In my opinion, the US’s current process is way too strict. These are refugees! Not murderers! They’re being persecuted! They need help today, not in 2 years. Even if someone's family member became affiliated with terrorists, it does not mean the family is filled with terrorists. This is bad and dehumanizing logic. Yet, it’s the logic that keeps otherwise legitimate refugees stuck in a system that can grind on for years and years.
After the Vietnam War unraveled various countries, the US initially rejected groups who were being persecuted.
Such a moral error cannot happen again. Ultimately, the US turned around to accept 1.5 million applicants from the nations impacted by the Vietnam war. As this shows, the US can easily absorb tens of thousands of Syrians. And it can find it’s right moral footing even after a misstep like the knee jerk rejection of the last week.
3/ MYTH: There’s no definitive way to tell if a refugee will become a terrorist, so don’t let them in
I’ve heard people allude to a comment made by the head of the CIA who said that there’s no absolute way to tell if a refugee will become a terrorist. That’s like saying there’s no absolute way to tell if a US citizen will become a terrorist. There is no way to be 100% certain about human beings who have free will, but it’s wrong to assume that this comment implies that refugees pose a threat and should be denied entry.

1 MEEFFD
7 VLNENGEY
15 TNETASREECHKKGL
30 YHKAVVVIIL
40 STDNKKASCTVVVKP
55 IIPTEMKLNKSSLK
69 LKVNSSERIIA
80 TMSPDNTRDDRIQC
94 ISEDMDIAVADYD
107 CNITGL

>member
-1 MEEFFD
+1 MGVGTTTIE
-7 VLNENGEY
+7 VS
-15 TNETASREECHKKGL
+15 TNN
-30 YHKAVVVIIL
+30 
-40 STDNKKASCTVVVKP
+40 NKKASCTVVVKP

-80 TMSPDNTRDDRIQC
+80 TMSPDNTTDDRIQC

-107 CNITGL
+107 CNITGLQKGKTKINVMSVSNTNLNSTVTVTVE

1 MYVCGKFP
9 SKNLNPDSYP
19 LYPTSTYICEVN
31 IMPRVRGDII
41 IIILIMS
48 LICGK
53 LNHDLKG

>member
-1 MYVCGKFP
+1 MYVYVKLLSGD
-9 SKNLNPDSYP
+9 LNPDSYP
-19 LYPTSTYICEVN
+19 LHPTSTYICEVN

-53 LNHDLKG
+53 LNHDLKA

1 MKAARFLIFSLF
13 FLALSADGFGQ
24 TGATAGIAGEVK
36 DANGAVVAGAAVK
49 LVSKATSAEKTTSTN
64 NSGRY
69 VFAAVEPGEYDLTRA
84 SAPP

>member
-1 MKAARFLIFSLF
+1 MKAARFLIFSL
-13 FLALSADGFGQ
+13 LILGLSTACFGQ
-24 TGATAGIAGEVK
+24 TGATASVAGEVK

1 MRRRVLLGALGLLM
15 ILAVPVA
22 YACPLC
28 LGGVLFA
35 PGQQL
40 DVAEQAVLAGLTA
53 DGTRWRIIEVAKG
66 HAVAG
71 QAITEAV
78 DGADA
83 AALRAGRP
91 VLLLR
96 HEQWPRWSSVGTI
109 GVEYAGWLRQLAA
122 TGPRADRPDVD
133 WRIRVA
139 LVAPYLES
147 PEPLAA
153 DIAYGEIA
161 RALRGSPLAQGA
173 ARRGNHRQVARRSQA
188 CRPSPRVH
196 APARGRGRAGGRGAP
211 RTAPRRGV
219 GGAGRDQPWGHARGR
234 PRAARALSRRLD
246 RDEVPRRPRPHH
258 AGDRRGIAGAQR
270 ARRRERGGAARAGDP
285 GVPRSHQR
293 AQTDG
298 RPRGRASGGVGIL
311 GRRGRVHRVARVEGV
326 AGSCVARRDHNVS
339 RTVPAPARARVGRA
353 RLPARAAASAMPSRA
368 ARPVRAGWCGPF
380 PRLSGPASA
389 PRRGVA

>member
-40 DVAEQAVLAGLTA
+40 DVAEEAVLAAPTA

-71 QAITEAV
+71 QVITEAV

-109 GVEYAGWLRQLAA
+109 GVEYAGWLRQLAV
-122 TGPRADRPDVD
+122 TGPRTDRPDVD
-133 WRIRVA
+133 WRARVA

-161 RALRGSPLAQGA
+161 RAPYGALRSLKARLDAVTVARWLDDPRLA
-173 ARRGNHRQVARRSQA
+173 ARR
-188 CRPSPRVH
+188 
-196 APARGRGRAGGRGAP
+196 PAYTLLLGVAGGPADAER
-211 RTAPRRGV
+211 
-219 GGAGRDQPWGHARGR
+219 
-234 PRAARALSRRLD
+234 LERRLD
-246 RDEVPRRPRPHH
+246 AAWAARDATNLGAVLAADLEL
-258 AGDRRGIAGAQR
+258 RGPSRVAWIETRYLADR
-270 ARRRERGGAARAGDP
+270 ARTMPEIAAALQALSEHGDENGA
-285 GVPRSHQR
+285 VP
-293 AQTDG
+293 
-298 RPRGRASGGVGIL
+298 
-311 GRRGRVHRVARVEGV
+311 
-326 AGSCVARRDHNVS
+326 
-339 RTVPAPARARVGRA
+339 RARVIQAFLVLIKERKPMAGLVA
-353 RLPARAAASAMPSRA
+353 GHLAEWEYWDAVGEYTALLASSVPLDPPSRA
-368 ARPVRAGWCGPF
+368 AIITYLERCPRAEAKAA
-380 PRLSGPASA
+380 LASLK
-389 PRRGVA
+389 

4/ MYTH: Why don’t neighboring nations shoulder the refugee burden? Why is it up to the US?
The countries surrounding Syria--Jordan, Lebanon, Turkey--are shouldering the refugee burden.
The US has a population of 318,000,000 and has taken less than 2,000 Syrian refugees over 4 years.
Turkey has 75,000,000 people and hosts 2,200,000 refugees.
Lebanon has a population of 4,800,000 people and hosts 1,140,000 refugees. The US would have to take in around 75,000,000 refugees to match the proportion in Lebanon. Conversely, Lebanon would have to cut down its refugee population to a few dozen to match the US's proportion.
These countries are overburdened. Their ability to handle the influx of refugees is strained to the limit, which means many refugees find themselves in dirty, cramped camps without adequate resources.
5/ MYTH: The US should only admit Christian Syrians
The US is not a “Christian” nation. It is a nation without religious affiliation, even if Christianity (in its various forms) is the dominant religion. The US is open to all religions and allows all religions to practice without persecution. That means both Christianity AND Islam can be practiced (as well as Judaism, Hinduism, Buddhism..well you get the point).